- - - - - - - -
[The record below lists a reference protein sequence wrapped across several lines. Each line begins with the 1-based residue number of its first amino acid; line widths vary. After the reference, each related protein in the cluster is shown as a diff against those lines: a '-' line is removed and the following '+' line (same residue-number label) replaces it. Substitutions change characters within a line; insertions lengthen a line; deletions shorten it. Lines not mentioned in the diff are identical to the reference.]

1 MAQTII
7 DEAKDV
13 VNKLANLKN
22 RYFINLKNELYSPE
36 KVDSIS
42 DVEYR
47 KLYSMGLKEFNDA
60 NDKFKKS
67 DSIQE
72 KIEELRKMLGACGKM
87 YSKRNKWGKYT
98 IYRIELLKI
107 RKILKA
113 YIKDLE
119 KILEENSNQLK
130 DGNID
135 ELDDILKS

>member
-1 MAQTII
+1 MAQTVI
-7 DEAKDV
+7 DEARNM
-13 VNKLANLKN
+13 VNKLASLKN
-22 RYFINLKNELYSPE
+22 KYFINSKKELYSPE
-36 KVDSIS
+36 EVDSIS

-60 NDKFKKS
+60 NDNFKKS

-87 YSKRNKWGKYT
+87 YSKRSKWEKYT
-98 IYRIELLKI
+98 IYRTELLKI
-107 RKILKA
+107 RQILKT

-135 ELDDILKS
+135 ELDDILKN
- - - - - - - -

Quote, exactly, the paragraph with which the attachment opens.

[The record below lists a reference protein sequence wrapped across several lines. Each line begins with the 1-based residue number of its first amino acid; line widths vary. After the reference, each related protein in the cluster is shown as a diff against those lines: a '-' line is removed and the following '+' line (same residue-number label) replaces it. Substitutions change characters within a line; insertions lengthen a line; deletions shorten it. Lines not mentioned in the diff are identical to the reference.]